Details: Oldtimer Australia is delighted to offer for sale this 1974 Lamborghini Uracco P250. According to the Lamborghini factory records, this car was completed on the 2nd May 1974. This factory right hand drive example was fitted with factory air conditioning and delivered new to the UK. The car was originally giallo (yellow paint code 2469019) with a nero (black) interior. The early history of this car is not known, though it is understood to have come to Australia early in its life. A long term Sydney owner, who originally found the car advertised in Unique Cars magazine, commissioned Lamborghini specialist Henry Nehrybecki to give the car a more aggressive look, similar to a Lamborghini Silhouette. The template for the wheel arches was taken from a Lamborghini Silhouette and made from sheet metal. This work was completed by Graham Watson from Ralt Australia. Nehrybecki fabricated the front spoiler, custom alloy grill, front and rear bumpers, the three piece wheels and modified the front suspension. The car was painted by Con Papoulis from Hi Tech Paintshop. A that time the colour was changed to dark metallic blue. It is understood that this work was completed in c1997. The project took approximately 9 months from start to finish. The car was featured in Issue 17, the April June 1998 Lamborghini Club of Australia magazine The Bulls Roar. The car changed hands and remained with its then owner from Glenmore Park in Sydney, NSW through until November 2008. At that time the car was registered with the personalised plates CRETE1. The cars new owner was from Hornsby in Sydney, NSW and at the time he acquired the car the odometer read 75,703 miles. It was then registered in NSW as AW99RR. In his ownership the car was serviced and maintained by Eagle and Raymond Automotive in Asquith, NSW. There are several invoices on file documenting the service history of the car. The car then found its way to the Gosford Classic Car Museum where it was displayed before being acquired by the current owner in July 2017. At that time the odometer read 81,982 miles. Since then it has had a mechanical refresh which included a new clutch, suspension rebuild, gearbox rebuild, replacing the head gasket and other miscellaneous works by classic Lamborghini specialist Sports and Classic Car Services in Braeside, Victoria. The car has only travelled c2,000 miles since the majority of that work was completed. The most recent annual service was executed on 1st July 2022 and at that time the odometer read 83,833 and in April 2024 the carburettors were cleaned and rebuild by Classic Fix in Brisbane. Today the odometer reads 83,987 miles. This Lamborghini Urraco certainly has a presence about it. The flared wheel arches, front spoiler and aftermarket wheels give the car a very aggressive stance. The dark metallic blue colour really suits the car. Overall, the paint is still in a good condition having retained a strong depth of colour and a high gloss finish. Up close you will see a few imperfections, consistent with an older repaint and with a car that has been used occasionally. The most noticeable defects are a chip on the B pillar on the drivers side about half way up and a few scratches on the front of the car, most likely caused by the bonnet stand. There is also some gravel rash evident on the front of the rear flared wheel arches and some small stone chips on the front spoiler. The louvered engine cover and the louvers on the side of the car have been finished in black and are in good condition. Besides the window frames and badges there really isnt much bright work on a Lamborghini Urraco. The frames and badges, along with the lights, lenses and the glass are well presented and in good condition. The Silhouette style wheels are in very good condition with no evidence of any curb rash. The centre caps are faded and replacing these would lift the presentation of the car. The wheels are shod with Toyo Proxes T1R tyres, 205/45 ZR16 at the front and 245/45 ZR16 at the rear. The front tyres are date stamped 0910 (week 9, 2010) and the rear tyres are date stamped 3718 (week 37, 2018). The front tyres, whilst they still appear to be in good condition, should be replaced based on age. Open the door and you are welcomed by a sharp looking interior. First impressions are good. The grey upholstery provides a perfect colour contrast with the blue exterior. The seats are in a good condition and provide ample support. The centre section of the front and rear seats have been upholstered with a velour style fabric. On the front seats the fabric has started to slightly stretch, though there are no rips or tears. The rear seats have probably never been used since the car was retrimmed. The car is fitted with an aftermarket steering wheel in a matching colour. All the instruments present well. They are clear and appear to be in good working order. The dashboard itself also presents well with no marks or discoloration evident. We did notice that the headlining has a few marks and could use a little bit of attention. One of the previous owners must have been short as the front seats have been raised to provide a more comfortable driving position (for a smaller person). To suit a driver of average size or above, both seats would need to be lowered. These baby bulls are underrated and great fun to drive. It was a wet week in Brisbane and when we finally got a break in the weather, it was with great anticipation that we got to take this Urraco out for our test drive and photo shoot. The Weber carburettors on these early Lamborghinis are thirsty and require plenty of fuel to start the car. The correct starting procedure is to turn the ignition on, let the fuel pump do its work for at least twenty seconds, then give the accelerator pedal a few pumps, then turn the key further to start the car. If you follow these steps the engine will burst to life with relative ease. The sound is fantastic and these little V8s make a growl like no other! These cars always feel a little stiff to start. But as everything warms up properly the car becomes better and easier to drive. This is most noticeable with the gear changes which become an absolute delight once the gearbox is warm. The engine revs freely through the rev range and the car has plenty of power on tap. The car handles well and feels incredibly stable on the road. There is an occasional knock from the front suspension which we are currently investigating. The brakes work well and they pull the car up quickly and in a straight line when needed. This Lamborghini Urraco P250 is a delightful junior super car. It is a real joy to drive and we think a great alternative to the more ubiquitous Ferrari 308 GT/4, Maserati Merak or Porsche 911. You wont win the concours with this car and it may not appeal to the purist, but we think it is rather cool. It will most certainly turn heads and make an impression wherever it goes. Accompanying the car is a good history file with a copy of an owners manual, the original and often missing Lamborghini libretto di assistenza e garanzia (service and warranty booklet) and some historical documentation and service records. The spare wheel is missing. Highlights: - Factory RHD example. - Good history file with original service book. - Not your average Urraco P250! - Recent mechanical work. - Ready to use and enjoy. Price $129,950. Background: The Lamborghini story is fascinating in itself, but for the company to have survived all these years and indeed celebrate its 50th Anniversary in 2013 is quite amazing. Ferruccio Lamborghini was an entrepreneur, a very successful businessman and a lover of the finer things in life, including sports cars. He was fortunate enough to own some wonderful cars including Ferraris however, he found fault with them all. According to the legend following a meeting with Enzo Ferrari to discuss some of the short comings of his cars Enzo dismissed Ferruccio and he subsequently decided that he could build a better car. Not long after, in May 1963, Automobili Ferruccio Lamborghini SPA was established and the small town of SantAgata Bolognese, located between Modena and Bologna, was chosen as the location to build the factory. Born under the Zodiac sign Taurus Lamborghini chose the raging bull as the emblem for his sports cars. Lamborghini knew what he wanted and he put together a highly skilled team. His first car the 350 GTV was shown at the Turin Motor Show in October 1963. This car received mixed reviews; however, Lamborghini was not deterred and made a number of improvements and design changes to the original concept. The first Lamborghini production car the 350 GT left the factory in mid-1964. The 350 GT evolved into the 400 GT 2+2 and later the Islero. In parallel to building these classic front engine V12 GT cars Lamborghini wanted to build a super car, enter the Miura first shown as a rolling chassis in 1965, and also a GT car that could comfortably seat four people, enter the Espada in 1968. The mid to late sixties were good times for Lamborghini and his cars were revered the world over. In 1970 the Islero was replaced by the Jarama. Lamborghini also wanted to enter the junior supercar market and introduced the Urraco or little bull, named for the fighting bull which killed the toreador Manoleten, at the 1970 Turin Motor Show. The Urraco attracted huge interest from the motoring world and Bertones classic wedge shape received critical acclaim at the time. It wasnt until some two years later, in 1972, that the first production cars rolled off the Sant Agata production line. Lamborghini hoped to build the Urraco in big numbers, however, this never eventuated and only 520 of the P250s were built up until 1975 when the P300 was released. The world economy changed quickly and the early 1970s were a tough time for Lamborghini. Additionally, the Urraco had some teething problems early on and the car unfortunately developed a reputation as unreliable. This was perhaps unfair as once Lamborghini ironed out the bugs the car was in fact a little gem and properly sorted was a genuine threat to Ferraris 308, Maseratis Merak and the Porsche 911 of the day. The Urraco P300 was indeed a fabulous little car and in Sports Car World magazine July September 1976 Mel Nichols wrote: . . . I was not hard pressed to conclude that the Urraco 3-litre is the most enjoyable car I have ever driven. In the October 1978 issue of Car Magazine Nichols pits the Lamborghini Urracoagainst a Ferrari 308 GTB and a Maserati Merak SS. The article is compelling reading and Nichols picks the Urraco as his favourite. Only 205 Urraco P300s were built. Lamborghini also built 66 Urraco P200s (with a 2 litre V8 engine) specifically for the Italian market.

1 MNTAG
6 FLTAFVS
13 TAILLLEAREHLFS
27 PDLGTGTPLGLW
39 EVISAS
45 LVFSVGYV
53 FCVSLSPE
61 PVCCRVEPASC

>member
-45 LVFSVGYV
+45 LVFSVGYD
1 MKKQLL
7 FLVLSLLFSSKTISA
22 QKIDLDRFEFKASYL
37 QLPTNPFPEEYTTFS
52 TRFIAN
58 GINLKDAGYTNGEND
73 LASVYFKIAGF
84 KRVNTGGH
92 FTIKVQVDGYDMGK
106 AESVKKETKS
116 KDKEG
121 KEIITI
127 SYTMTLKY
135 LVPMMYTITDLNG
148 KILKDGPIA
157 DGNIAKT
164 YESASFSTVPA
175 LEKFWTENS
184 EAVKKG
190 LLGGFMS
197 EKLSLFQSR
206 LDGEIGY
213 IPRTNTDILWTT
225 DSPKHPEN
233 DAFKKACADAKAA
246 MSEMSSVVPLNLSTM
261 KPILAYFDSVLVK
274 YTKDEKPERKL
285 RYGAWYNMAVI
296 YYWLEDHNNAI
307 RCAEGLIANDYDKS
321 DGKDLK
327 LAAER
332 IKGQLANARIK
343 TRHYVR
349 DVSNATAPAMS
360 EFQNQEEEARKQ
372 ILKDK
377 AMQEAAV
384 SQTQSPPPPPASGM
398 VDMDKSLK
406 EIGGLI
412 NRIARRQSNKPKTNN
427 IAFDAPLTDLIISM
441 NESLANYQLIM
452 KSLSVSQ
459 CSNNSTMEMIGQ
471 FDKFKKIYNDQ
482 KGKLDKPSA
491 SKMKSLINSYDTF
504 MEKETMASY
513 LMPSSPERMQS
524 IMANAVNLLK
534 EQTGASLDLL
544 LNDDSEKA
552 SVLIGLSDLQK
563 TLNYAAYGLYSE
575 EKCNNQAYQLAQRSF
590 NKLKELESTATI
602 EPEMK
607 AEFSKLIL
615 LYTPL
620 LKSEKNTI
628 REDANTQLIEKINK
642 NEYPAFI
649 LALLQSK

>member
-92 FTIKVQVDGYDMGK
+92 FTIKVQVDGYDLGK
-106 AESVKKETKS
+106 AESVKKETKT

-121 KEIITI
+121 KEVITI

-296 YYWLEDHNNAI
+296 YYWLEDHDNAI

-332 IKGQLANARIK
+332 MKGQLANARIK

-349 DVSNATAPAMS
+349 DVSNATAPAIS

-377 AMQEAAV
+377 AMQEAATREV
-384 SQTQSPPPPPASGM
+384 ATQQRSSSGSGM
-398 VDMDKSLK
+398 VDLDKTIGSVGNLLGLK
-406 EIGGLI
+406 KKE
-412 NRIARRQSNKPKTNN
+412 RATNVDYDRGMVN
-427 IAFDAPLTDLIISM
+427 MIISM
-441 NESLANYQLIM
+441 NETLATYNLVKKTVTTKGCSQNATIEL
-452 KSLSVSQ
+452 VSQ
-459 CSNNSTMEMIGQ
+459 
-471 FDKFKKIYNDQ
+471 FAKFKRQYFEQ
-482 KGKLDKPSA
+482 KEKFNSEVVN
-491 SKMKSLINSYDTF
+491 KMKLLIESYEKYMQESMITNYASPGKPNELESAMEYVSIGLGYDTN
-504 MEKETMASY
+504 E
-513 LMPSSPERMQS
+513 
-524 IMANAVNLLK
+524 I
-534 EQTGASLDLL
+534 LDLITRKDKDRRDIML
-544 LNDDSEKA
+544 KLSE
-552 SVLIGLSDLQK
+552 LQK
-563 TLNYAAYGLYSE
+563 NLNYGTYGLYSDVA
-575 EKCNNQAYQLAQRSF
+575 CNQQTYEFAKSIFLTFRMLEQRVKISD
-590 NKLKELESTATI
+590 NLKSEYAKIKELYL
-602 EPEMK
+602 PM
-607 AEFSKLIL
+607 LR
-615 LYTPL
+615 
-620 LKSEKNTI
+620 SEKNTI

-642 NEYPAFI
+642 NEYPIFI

CALL 07 3171 1953